Over the last few years Sean Azzopardi’s comics have become notable for the sense of invention and playfulness to their layouts and his ability to exploit the possibilities of the page to enrich the emotional nuance of his work. 50 is published in an A4 format that really allows his art to breathe and these narrative techniques to shine. This is a comic that deserves a far, far wider readership.
Small Pressganged soundbite: The symbolism of 50 weaves itself in and out of panels, echoing the past, underlining that we are all subject to life’s caprices, exposing the illusion of control and the dual myths of direction and purpose… this is prime Azzopardi at the absolute top of his game.
Cosmos & Other Stories
Rozi Hathaway (writer/artist)
In the late summer she self-published the comics zine Self-Care and Vegetables detailing the psychological ramifications a relationship break-up; a comic that reflected the thematic core of her other 2017 offering earlier in the year.
Cosmos & Other Stories was published by micropublisher Good Comics in the first part of 2017 and contains a collection of deeply resonant shorts exploring loneliness, solitude, separation and loss.
Its contents ranged from visual metaphor to Hathaway’s familiar focus on childhood isolation and the power of the imagination. A multi-facted examination of its subject matter it includes ‘Sørgedag’, one of Hathaway’s strongest comics to date, dealing with parental grief.
A required primer for the haunting fragility of Hathaway’s evocatively coloured work. Watch out for a new printing of this book from Good Comics in 2017.
Small Pressganged soundbite: Cosmos & Other Stories isn’t a comic you read. It’s a comic you feel. A simple statement, perhaps, but one that fully embodies the empathetic power of Rozi Hathaway’s storytelling.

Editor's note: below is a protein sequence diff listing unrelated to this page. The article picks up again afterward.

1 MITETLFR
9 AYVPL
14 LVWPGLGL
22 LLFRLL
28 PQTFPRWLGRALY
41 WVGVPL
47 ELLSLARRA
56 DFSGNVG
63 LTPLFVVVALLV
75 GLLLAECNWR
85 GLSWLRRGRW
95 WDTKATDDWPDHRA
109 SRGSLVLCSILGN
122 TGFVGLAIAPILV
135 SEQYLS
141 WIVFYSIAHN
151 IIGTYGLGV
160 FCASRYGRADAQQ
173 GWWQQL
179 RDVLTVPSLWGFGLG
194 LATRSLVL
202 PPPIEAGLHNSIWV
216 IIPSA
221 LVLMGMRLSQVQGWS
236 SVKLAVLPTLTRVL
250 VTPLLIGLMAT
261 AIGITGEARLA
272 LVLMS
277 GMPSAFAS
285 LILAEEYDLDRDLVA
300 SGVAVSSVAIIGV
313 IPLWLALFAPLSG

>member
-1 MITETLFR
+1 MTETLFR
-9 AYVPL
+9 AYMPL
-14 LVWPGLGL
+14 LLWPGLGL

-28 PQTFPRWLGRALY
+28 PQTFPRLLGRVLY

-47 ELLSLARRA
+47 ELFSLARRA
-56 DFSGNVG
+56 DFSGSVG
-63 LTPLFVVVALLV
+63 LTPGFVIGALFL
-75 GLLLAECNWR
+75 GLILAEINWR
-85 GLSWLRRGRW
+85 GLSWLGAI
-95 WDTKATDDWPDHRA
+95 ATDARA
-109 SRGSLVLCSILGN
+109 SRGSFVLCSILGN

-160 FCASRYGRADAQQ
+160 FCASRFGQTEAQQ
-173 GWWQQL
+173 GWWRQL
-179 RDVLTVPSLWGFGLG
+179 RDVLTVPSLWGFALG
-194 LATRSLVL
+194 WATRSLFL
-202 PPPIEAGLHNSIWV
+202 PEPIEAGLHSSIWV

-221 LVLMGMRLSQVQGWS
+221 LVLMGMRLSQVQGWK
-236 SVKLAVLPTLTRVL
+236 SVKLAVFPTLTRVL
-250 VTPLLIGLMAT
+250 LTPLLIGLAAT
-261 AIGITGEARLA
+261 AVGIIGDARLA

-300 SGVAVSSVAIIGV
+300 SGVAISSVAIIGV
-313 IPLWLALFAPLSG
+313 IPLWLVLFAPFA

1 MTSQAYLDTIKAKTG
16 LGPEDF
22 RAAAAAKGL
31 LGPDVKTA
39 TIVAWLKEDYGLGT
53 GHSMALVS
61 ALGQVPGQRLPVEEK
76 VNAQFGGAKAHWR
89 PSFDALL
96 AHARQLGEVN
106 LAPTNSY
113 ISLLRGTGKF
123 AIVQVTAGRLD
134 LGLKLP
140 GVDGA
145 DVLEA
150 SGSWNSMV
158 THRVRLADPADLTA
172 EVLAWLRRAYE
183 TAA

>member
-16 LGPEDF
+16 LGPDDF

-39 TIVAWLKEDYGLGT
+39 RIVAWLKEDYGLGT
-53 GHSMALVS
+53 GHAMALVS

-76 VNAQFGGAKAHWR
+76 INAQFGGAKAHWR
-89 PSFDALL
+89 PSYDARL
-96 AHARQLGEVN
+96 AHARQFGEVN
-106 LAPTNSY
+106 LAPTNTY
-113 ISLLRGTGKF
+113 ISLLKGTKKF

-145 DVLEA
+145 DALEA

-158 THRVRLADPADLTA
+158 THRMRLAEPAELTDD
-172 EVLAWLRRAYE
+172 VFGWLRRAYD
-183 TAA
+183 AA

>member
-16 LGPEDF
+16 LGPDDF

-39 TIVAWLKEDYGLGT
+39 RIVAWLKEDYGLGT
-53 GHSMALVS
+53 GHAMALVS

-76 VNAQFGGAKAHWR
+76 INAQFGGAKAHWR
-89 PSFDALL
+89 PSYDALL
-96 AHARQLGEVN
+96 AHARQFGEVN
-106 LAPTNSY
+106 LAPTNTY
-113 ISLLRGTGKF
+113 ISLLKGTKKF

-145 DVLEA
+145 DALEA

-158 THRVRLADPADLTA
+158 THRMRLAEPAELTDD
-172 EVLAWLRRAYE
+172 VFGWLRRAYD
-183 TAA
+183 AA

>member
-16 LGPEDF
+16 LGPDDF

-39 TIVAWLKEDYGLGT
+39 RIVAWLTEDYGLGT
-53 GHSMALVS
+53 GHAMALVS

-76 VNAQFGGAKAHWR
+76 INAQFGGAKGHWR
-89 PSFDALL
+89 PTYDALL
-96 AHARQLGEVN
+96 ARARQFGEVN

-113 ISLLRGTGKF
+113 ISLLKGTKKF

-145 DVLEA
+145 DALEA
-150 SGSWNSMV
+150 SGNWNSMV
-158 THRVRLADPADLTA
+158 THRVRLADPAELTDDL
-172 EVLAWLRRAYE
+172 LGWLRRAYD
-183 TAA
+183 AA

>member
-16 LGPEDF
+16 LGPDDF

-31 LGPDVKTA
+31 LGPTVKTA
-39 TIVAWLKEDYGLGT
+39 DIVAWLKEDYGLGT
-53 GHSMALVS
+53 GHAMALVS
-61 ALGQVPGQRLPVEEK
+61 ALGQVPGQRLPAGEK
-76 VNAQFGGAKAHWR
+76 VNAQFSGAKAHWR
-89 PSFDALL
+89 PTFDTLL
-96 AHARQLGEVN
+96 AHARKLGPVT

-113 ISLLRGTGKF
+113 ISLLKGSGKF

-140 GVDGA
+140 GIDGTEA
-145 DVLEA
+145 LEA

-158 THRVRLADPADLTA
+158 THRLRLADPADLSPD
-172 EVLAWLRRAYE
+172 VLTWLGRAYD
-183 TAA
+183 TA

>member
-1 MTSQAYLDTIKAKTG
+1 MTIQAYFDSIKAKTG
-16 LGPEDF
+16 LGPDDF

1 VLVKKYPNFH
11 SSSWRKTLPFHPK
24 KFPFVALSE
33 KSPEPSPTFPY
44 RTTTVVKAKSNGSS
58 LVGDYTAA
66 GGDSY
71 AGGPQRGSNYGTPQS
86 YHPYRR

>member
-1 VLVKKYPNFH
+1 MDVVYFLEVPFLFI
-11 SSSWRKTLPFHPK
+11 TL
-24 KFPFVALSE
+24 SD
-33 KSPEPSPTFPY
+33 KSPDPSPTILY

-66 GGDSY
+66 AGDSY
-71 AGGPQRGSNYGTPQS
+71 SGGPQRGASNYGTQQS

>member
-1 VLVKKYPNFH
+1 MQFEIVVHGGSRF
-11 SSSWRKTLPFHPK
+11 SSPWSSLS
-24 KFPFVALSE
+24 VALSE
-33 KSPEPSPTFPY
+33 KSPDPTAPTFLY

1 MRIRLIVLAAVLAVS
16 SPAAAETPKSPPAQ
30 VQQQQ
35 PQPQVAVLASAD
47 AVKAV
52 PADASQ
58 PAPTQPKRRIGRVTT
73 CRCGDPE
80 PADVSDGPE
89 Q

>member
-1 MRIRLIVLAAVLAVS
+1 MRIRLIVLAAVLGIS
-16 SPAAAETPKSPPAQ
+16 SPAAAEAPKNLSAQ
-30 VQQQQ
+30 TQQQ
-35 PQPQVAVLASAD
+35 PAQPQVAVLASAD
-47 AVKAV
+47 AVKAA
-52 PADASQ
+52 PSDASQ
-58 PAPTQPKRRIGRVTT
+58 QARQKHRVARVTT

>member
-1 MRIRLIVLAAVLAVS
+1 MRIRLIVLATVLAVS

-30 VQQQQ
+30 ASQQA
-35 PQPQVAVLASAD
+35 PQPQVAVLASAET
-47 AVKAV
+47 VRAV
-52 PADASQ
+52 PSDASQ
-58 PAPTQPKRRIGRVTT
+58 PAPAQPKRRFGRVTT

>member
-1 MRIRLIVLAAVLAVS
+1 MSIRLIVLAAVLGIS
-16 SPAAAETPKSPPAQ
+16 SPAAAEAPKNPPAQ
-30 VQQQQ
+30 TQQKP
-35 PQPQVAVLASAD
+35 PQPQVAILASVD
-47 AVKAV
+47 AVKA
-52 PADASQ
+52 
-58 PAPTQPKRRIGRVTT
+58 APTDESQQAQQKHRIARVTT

For more on Rozi Hathaway’s work visit her site here and follow her on Twitter here. You can find her online store here. A second printing of Cosmos & Other Stories will be available from Good Comics soon.
Dirty Rotten Comics #10
Anthology – Various creators
So many creators have jump-started their comics journeys with an appearance in the pages of anthology comic Dirty Rotten Comics over the last few years. Indeed it was the venue where I first spotted a number of our Broken Frontier ‘Six to Watch‘ creators including Emily Rose Lambert, Olivia Sullivan, Peony Gent (below centre) and Jey Levang (below left).
Last summer DRC published a tenth issue special, their strongest of 2017, that saw the addition of colour stories and higher production values – not to mention a stunning Lucie Ebrey cover (above). Artists contributing to this issue included Rozi Hathaway, Danny Noble (below right), Josh Hicks, Alex Potts and Tim Bird. Alongside, of course, the usual newer names on the small press scene.